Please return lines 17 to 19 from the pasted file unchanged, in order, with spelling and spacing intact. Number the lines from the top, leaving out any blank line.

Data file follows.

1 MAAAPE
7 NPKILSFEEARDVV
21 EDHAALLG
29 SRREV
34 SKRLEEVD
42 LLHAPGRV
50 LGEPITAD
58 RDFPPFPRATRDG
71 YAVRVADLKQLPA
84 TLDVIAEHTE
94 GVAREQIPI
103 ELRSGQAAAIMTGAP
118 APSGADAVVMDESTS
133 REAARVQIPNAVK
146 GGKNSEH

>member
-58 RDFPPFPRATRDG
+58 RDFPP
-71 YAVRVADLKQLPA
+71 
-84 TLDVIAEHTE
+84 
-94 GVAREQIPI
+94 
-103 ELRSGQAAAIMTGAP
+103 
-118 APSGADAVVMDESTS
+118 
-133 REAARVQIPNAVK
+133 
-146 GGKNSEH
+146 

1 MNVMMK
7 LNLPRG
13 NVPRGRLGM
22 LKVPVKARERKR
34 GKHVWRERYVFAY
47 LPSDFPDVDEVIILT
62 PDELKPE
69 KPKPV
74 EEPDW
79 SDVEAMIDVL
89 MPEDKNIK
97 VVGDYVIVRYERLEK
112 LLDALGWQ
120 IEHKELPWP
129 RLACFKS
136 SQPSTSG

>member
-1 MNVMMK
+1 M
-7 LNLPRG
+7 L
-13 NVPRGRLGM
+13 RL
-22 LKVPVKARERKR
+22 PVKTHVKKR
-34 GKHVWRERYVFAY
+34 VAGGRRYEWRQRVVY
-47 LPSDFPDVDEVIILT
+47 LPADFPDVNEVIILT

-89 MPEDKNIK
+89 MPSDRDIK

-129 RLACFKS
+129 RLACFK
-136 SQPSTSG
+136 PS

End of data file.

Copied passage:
-58 RDFPPFPRATRDG
+58 RDFPP
-71 YAVRVADLKQLPA